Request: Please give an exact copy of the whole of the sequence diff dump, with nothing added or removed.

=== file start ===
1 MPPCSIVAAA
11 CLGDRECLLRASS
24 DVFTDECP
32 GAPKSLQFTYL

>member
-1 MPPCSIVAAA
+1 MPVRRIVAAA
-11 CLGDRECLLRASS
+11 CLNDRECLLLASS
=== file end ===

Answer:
1 MPPCSIVAAA
11 CLGDRECLLRASS
24 DVFTDECP
32 GAPKSLQFTYL

>member
-1 MPPCSIVAAA
+1 MPVRRIVAAA
-11 CLGDRECLLRASS
+11 CLNDRECLLLASS